Please, Lord—do it again!

Iam a contributing author for an upcoming book dedicated to my Ph.D. supervisor, Malcom McDow. I was asked to write a chapter based on my dissertation on the ministry of Charles G. Finney (1792-1875) during the Second Great Awakening. God used McDow in wonderful ways in my life while I was a student at Southwestern Seminary.  

I understand that many are not fans of Finney. I certainly do not agree with many points of his theology and offered a critique in my dissertation. However, I greatly appreciate Finney’s love for the lost and his ministry to preach the gospel.

In 1830, Finney preached perhaps his most effective and memorable revival, which was held in Rochester, N.Y.  He returned in 1842 and God blessed yet again. Many were converted to Christ, including many leading citizens of the city. One of them was a man by the name of Judge Addison Gardiner. While Finney was preaching, Gardiner left his seat and Finney thought he was going home. To his surprise, the judge walked up the stairs to the pulpit and asked Finney to pray for him. Finney told the church the judge’s decision, and then spontaneously, without Finney asking them, many lawyers in the crowd arose and came forward. Finney asked if there were others who were ready to repent and surrender their lives to Jesus. To use Finney’s words, there was a “mighty movement.”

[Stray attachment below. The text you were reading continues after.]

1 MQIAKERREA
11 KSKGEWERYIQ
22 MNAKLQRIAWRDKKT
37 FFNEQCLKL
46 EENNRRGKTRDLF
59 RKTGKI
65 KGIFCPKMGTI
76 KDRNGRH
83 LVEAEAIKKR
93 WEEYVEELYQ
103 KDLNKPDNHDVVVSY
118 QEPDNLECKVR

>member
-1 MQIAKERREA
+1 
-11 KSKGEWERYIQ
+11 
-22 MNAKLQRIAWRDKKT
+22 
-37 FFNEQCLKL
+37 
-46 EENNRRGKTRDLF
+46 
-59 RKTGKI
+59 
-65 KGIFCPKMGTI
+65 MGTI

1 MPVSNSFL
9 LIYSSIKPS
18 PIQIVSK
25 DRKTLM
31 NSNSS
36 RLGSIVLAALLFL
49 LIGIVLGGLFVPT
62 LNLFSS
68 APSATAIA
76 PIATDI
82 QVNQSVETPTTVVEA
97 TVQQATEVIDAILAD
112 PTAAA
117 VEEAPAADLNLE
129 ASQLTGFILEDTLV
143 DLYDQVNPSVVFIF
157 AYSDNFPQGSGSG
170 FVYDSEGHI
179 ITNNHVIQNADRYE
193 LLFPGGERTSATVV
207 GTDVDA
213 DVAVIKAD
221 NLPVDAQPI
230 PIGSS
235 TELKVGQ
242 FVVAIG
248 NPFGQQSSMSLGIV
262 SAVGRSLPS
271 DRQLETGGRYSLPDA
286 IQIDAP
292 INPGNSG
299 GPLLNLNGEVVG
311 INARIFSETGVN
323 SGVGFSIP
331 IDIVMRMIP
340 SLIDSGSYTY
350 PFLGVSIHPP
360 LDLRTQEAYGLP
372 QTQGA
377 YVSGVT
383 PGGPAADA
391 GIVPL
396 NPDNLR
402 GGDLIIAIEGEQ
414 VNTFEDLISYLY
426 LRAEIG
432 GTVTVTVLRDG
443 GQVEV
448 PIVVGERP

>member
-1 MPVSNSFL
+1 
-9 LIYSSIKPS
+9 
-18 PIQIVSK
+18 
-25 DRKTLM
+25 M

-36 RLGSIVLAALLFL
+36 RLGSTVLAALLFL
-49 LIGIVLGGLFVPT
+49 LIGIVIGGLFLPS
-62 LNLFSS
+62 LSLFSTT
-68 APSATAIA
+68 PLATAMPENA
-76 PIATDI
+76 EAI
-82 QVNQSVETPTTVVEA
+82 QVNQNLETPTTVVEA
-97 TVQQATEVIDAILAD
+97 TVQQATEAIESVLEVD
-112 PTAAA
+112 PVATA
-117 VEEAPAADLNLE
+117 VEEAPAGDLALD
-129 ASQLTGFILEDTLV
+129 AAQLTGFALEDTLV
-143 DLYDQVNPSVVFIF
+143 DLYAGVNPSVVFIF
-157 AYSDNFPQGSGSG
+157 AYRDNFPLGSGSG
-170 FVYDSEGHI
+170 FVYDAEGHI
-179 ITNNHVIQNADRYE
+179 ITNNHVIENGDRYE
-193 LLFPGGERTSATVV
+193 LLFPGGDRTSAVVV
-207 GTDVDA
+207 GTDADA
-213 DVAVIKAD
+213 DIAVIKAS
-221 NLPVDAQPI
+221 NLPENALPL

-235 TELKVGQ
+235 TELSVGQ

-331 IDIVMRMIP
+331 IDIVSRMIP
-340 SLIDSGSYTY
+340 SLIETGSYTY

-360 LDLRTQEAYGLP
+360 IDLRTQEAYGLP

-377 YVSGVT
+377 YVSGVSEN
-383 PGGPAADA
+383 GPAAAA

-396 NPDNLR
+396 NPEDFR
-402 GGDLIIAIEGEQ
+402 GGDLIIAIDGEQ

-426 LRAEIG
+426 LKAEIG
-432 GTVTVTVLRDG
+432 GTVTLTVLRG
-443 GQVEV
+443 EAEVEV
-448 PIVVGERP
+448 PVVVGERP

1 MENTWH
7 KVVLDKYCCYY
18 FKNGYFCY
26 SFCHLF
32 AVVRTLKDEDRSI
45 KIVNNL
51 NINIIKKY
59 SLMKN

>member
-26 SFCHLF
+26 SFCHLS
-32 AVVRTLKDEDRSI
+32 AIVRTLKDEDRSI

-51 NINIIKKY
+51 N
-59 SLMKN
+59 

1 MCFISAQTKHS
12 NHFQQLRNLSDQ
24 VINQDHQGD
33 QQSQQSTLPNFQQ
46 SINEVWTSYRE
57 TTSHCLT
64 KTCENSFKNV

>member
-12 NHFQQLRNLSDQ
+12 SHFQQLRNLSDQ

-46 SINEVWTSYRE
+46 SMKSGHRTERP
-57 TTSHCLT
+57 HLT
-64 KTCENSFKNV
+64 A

“Let’s share Jesus today with someone who does not know Him.”

Finney’s most memorable revival in England (1850) was held in London at the Whitefield Tabernacle, built in 1753 for the powerful evangelist of the First Great Awakening, George Whitefield. Finney preached for nine months at this church: twice on Sundays and once Tuesday through Friday evenings. On Mondays, they held a prayer service. The result of the revival was described as “little short of remarkable.” Finney asked Pastor John Campbell if he could conduct an inquiry meeting for those interested in salvation. Campbell was hesitant, fearing no one would attend the meetings.  

Finally, Campbell agreed to allow the meeting but informed Finney he could only use the infant room, which held around 40 people. Finney protested and said the meeting space was too small and requested to use the British school adjacent to the church. Campbell laughed at Finney and told him the school held up to 1,600 people. 

After Finney preached a short sermon in the evening, he informed the people they could either stay in the church and have communion or proceed to the inquiry meeting next door. Campbell was astonished when 1,500-1,600 people filled up the school. On one occasion during this revival, 2,000 people stood during the invitation.

When I read of God’s miraculous works in the past, I cry out to Him, “Please, Lord—do it again!”  May God stir our hearts to share both personally and publicly the saving message of Jesus Christ. If we are faithful to proclaim the gospel, I know God will do what only He can do—save the lost. Let’s share Jesus today with someone who does not know Him. 

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